I splash vinegar against the walls like a possessed painter.  The acid hisses and steams on contact while muffled screams shake the grey walls crawling with blue and gold blood vessels.   More vinegar, more screams.  Gradually the distinctive Cadaver Grey of Room 17’s décor fades to a livelier white glow.  Even the carpet retreats into smooth white tile.

But the blue veins, gold light and cracked foundations have gone nowhere.  I disinfected The Mould but had neglected to close the vortex.  Room 17 is a very clean Station, but a Station still with an active vortex waiting for passengers.

‘Hmph.  I rather thought that would work.’

I glare at the pulsing, blue-veined walls.  Their wilful disobedience annoys me.   How dare they not react appropriately!  Where did I go wrong?

Your raw power will regurgitate through the vortex.  But how did it take my raw power?  How do I get it back?  I am at the summit of the universe, one foot over its heart and one hand on its strong arm. 

‘Ah!’

Rooting my feet into the white tile, I reach across the narrow abyss to place my palms against the pulsing blue walls.  Strange sounds echo in the crack between wall and floor: an alien language I can almost understand; a vibratory hum of some great engine; a deafening chorus of ticking time.  I look down.  It’s like the inside of the cuckoo clock.  Layers upon layers of wheels, cogs, gears all spinning in different directions.  All held together by a single pinion.  Me.

‘Apologies Room 17 passengers,’ I grunt with effort.  ‘But this Station is closed.  Ticket holders best disembark now!’

My open palms vacuum up the web of blue veins.  They glow briefly against my flesh then sink into me.  A rush of energy makes my heart race and my centre of gravity falter.   The ground rotates beneath, the planets revolve above and the cuckoo’s wings flutter inside as the power of Room 17’s Station streams into my blood.

I am the blue cuckoo flying through endless skies.  I am the pinion binding together a universal clock.  I am Atlas shifting the plates of the earth, finding a better way to hold it all up.  After a series of monumental scrapings the walls and floor of Room 17 reunite.

I release the wall, stand straight and square my shoulders.  They were made to carry the weight of the world—of many worlds.  And I was made for moments like this.

I didn’t need a cuckoo clock to tell me who I am; I just needed a wake-up call.  I am a Time Child with a head strong enough to turn the wheel and hands wide enough to pull the walls and eyes hard enough to stare down a beast or gaze though the burning belly of time.  I am a twelve-year-old girl with too much clever for this world, but the right amount of clever for the universe.  And I am not hiding anymore.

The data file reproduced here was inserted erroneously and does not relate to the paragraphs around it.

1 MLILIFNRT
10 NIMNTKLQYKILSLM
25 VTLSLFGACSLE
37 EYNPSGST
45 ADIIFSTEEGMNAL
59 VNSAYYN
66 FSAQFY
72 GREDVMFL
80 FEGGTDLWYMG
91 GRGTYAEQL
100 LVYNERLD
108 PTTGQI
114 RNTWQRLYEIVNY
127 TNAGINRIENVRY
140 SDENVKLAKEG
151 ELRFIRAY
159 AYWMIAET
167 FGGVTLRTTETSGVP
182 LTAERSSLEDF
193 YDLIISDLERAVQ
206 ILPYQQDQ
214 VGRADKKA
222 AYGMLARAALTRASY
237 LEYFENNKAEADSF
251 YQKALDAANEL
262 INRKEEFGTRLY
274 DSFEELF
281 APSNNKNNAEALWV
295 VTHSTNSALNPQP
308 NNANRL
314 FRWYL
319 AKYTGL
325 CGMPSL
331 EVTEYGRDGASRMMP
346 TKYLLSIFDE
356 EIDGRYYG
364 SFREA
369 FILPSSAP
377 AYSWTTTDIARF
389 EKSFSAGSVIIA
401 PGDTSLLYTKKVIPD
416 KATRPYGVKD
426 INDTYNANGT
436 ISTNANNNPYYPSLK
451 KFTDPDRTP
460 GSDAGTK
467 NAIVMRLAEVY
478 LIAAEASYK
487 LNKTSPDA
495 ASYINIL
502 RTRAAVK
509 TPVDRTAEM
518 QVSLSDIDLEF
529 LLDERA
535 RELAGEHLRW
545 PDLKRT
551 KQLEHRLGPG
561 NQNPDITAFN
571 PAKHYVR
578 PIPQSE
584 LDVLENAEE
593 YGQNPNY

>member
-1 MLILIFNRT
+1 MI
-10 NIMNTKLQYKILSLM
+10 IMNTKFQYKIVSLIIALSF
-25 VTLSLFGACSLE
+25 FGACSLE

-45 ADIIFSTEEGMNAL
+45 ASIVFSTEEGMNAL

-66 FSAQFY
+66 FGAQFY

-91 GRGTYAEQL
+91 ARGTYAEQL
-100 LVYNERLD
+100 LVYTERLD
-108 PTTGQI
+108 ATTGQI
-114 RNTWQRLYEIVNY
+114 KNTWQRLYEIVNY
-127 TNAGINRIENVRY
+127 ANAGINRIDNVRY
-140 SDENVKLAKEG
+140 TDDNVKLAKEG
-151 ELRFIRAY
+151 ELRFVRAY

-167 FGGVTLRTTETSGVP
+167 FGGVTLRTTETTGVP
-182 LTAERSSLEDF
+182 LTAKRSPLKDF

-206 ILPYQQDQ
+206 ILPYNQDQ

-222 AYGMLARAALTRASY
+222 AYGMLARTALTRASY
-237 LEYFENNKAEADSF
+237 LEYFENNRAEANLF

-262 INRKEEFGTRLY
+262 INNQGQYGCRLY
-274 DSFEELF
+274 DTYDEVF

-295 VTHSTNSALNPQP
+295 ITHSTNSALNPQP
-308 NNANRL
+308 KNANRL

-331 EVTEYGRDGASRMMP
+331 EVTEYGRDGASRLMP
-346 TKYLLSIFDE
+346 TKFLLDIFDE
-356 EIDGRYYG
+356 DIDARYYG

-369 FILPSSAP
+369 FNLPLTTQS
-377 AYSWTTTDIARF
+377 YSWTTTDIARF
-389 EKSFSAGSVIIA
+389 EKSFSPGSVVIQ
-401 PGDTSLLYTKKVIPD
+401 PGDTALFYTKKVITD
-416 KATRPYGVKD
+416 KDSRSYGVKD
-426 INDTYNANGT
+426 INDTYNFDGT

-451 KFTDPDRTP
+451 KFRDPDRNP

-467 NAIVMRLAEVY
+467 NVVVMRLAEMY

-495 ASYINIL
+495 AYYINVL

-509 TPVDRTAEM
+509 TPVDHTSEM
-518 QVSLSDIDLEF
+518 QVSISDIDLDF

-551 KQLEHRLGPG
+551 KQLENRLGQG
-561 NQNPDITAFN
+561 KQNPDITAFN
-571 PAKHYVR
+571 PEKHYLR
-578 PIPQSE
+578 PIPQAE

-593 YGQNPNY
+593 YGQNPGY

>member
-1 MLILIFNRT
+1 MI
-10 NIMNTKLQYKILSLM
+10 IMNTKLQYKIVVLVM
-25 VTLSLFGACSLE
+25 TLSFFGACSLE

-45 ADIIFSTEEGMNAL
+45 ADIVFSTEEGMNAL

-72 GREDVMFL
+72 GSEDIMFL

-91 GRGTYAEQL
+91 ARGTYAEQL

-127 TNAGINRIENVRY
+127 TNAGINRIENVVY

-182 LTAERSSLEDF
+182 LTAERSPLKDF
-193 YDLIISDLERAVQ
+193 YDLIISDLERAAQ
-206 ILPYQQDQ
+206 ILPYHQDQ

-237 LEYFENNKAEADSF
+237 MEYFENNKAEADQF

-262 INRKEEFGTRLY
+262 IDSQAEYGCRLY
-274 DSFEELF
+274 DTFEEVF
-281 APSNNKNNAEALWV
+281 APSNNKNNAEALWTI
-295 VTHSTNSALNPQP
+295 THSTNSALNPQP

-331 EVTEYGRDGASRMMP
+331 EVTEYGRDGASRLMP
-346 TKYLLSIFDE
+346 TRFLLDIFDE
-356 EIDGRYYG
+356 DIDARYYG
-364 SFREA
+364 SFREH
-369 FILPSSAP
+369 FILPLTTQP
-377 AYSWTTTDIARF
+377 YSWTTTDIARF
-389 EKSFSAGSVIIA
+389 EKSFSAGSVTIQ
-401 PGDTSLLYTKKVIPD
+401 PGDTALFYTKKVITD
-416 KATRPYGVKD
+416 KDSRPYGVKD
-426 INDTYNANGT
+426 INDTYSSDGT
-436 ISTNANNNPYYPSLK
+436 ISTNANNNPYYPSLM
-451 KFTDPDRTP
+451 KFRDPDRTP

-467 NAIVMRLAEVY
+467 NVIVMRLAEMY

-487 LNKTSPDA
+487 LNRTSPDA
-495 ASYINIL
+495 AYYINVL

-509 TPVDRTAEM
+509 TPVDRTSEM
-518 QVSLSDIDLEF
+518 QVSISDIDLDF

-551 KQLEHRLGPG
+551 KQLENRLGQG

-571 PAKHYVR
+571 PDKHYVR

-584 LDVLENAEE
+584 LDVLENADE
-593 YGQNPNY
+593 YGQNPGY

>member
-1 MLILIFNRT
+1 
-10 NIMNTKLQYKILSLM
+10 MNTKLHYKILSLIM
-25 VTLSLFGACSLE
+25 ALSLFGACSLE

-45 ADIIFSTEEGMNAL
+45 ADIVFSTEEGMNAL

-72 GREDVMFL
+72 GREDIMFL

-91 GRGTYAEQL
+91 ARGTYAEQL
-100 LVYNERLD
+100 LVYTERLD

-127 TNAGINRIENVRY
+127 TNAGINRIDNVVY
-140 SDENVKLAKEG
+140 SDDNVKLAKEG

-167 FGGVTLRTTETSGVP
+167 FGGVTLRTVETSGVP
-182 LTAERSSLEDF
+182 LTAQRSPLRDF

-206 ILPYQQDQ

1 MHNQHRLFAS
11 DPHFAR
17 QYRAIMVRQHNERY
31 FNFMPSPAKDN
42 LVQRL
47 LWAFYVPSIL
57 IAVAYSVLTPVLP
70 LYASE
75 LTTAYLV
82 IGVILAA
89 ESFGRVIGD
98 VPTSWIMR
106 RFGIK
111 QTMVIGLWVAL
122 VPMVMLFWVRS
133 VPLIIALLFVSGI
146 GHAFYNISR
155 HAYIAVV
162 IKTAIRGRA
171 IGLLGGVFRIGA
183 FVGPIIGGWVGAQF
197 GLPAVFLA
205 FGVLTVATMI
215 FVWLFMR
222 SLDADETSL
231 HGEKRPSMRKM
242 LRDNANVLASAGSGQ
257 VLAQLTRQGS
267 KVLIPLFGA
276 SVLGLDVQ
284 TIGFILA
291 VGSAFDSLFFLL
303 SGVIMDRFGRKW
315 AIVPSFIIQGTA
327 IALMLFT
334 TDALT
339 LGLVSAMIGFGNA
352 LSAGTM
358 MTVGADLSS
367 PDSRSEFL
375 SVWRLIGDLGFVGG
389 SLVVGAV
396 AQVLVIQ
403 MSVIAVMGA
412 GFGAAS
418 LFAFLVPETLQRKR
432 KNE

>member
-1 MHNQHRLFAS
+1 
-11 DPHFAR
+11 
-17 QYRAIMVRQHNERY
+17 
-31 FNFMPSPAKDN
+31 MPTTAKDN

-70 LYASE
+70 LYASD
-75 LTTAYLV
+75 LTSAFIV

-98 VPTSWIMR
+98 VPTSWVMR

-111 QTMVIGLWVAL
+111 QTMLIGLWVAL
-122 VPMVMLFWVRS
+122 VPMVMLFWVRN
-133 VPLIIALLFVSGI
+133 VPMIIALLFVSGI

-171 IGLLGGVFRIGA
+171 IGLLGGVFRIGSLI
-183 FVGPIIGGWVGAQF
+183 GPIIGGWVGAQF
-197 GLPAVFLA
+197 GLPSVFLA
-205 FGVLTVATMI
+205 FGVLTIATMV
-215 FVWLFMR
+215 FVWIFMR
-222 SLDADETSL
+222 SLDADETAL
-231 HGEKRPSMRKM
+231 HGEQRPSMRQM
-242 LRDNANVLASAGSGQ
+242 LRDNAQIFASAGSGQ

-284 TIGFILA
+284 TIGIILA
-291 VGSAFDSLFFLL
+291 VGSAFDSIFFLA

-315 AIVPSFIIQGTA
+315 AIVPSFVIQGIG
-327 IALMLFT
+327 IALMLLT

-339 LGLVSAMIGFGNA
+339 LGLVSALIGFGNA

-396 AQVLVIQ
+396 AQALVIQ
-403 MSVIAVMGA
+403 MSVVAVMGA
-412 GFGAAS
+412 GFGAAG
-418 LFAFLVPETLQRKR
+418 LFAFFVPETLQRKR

Thanks for the memories, Granddad. 

I turn to Miss Pemberg lurking in the doorway.  ‘You think I could take GCSE exams next week?  College might be a safer place for me.’

‘Reckon the Post-16-year-olds would invite you to their hot parties?’  She’s grinning in relief.  It doesn’t look natural on her face.

‘You reckon?’

‘No,’ she scowls in her normal expression.  We wait silently.

‘So,’ I open, ‘you knew Granddad?’

‘Aye.’

‘And he was a Time Lord?’

‘Aye.  But he gave it up.’

‘Gave it up?’  I’m new to being a Time Lord but already it doesn’t seem like something I can give up like a bad habit.

‘He left the Time Lords and he left me for her,’ Pemberg voice bleeds with the pain of it.

‘Her?’

‘Juliet Joyce.  We met in Dublin, 1947.  Alfie gave up everything for your Granny.’

‘How do you know?’

‘Alfie were me friend once.  He changed me life.’

‘Why haven’t I met you before?’

‘Your granddad weren’t the same man.  Alfie I knew died.  Didn’t want to know the bloke wearing his corpse.’

‘But you’re here.  You and Granddad in same place.’  Miss Pemberg doesn’t answer and her face gives nothing away.  ‘Maybe you’ve been hiding too?’

‘Aye.  Maybe I’ve been waiting for you.’

She knew I would find Granddad’s clock.  The blue cuckoo knew it, Pemberg knew it, Granny knew it.  Now everyone’s waiting to see what I might do.

‘It’s not just me waiting, you know.’  Miss Pemberg’s warning echoes my own thoughts.  Now you’ve woken up they’ll be coming for you.’

‘Who?’

‘Everyone.  Everything.  From everywhere and everywhen.  Some will want your help.  Some will want your power.  Some will just be curious to see what you are, petal.’

‘But I’m not anything really.  I mean, I know I’m a bit clever.’

‘Bit?’

‘Very clever,’ I amend.  ‘But I’m just a kid and I’ve no clue what I’m doing.’

‘You’re a fast learner.’  She indicates Room 17.

‘I need a teacher,’ I mutter dismissively.

‘Aye.  But you’ll have to settle for a detention officer.’